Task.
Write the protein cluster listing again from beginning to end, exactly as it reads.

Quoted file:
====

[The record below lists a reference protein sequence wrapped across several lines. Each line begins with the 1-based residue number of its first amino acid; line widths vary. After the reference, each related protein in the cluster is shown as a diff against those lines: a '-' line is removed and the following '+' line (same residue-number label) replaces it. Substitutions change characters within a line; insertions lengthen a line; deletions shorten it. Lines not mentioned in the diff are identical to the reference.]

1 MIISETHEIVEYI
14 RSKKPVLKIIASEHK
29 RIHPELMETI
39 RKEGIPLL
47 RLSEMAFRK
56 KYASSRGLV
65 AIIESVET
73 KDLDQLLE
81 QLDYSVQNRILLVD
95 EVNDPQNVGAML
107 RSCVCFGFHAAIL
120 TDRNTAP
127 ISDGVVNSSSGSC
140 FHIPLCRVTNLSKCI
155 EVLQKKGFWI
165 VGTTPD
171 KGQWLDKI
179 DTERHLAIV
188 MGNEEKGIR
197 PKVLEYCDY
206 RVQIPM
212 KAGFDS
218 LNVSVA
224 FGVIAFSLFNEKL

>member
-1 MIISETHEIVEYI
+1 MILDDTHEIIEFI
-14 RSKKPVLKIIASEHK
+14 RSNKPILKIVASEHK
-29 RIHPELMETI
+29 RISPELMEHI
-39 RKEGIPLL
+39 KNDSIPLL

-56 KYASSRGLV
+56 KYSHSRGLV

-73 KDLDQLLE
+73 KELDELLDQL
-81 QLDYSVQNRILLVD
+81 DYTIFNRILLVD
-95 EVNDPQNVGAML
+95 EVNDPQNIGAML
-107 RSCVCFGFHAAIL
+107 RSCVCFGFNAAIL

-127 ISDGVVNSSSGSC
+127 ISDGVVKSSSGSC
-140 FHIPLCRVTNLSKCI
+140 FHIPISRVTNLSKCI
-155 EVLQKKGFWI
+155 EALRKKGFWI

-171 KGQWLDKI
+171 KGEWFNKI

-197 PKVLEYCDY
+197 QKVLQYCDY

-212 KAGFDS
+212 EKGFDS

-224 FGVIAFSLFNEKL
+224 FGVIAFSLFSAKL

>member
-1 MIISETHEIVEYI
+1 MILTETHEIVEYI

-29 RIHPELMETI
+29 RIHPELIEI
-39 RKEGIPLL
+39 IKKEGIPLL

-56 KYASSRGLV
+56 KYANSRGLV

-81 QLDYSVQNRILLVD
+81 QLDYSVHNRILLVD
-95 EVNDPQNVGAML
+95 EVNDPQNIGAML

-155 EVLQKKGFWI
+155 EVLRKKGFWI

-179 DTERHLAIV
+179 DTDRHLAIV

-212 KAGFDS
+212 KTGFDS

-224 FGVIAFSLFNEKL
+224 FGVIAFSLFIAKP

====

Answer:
[The record below lists a reference protein sequence wrapped across several lines. Each line begins with the 1-based residue number of its first amino acid; line widths vary. After the reference, each related protein in the cluster is shown as a diff against those lines: a '-' line is removed and the following '+' line (same residue-number label) replaces it. Substitutions change characters within a line; insertions lengthen a line; deletions shorten it. Lines not mentioned in the diff are identical to the reference.]

1 MIISETHEIVEYI
14 RSKKPVLKIIASEHK
29 RIHPELMETI
39 RKEGIPLL
47 RLSEMAFRK
56 KYASSRGLV
65 AIIESVET
73 KDLDQLLE
81 QLDYSVQNRILLVD
95 EVNDPQNVGAML
107 RSCVCFGFHAAIL
120 TDRNTAP
127 ISDGVVNSSSGSC
140 FHIPLCRVTNLSKCI
155 EVLQKKGFWI
165 VGTTPD
171 KGQWLDKI
179 DTERHLAIV
188 MGNEEKGIR
197 PKVLEYCDY
206 RVQIPM
212 KAGFDS
218 LNVSVA
224 FGVIAFSLFNEKL

>member
-1 MIISETHEIVEYI
+1 MILDDTHEIIEFI
-14 RSKKPVLKIIASEHK
+14 RSNKPILKIVASEHK
-29 RIHPELMETI
+29 RISPELMEHI
-39 RKEGIPLL
+39 KNDSIPLL

-56 KYASSRGLV
+56 KYSHSRGLV

-73 KDLDQLLE
+73 KELDELLDQL
-81 QLDYSVQNRILLVD
+81 DYTIFNRILLVD
-95 EVNDPQNVGAML
+95 EVNDPQNIGAML
-107 RSCVCFGFHAAIL
+107 RSCVCFGFNAAIL

-127 ISDGVVNSSSGSC
+127 ISDGVVKSSSGSC
-140 FHIPLCRVTNLSKCI
+140 FHIPISRVTNLSKCI
-155 EVLQKKGFWI
+155 EALRKKGFWI

-171 KGQWLDKI
+171 KGEWFNKI

-197 PKVLEYCDY
+197 QKVLQYCDY

-212 KAGFDS
+212 EKGFDS

-224 FGVIAFSLFNEKL
+224 FGVIAFSLFSAKL

>member
-1 MIISETHEIVEYI
+1 MILTETHEIVEYI

-29 RIHPELMETI
+29 RIHPELIEI
-39 RKEGIPLL
+39 IKKEGIPLL

-56 KYASSRGLV
+56 KYANSRGLV

-81 QLDYSVQNRILLVD
+81 QLDYSVHNRILLVD
-95 EVNDPQNVGAML
+95 EVNDPQNIGAML

-155 EVLQKKGFWI
+155 EVLRKKGFWI

-179 DTERHLAIV
+179 DTDRHLAIV

-212 KAGFDS
+212 KTGFDS

-224 FGVIAFSLFNEKL
+224 FGVIAFSLFIAKP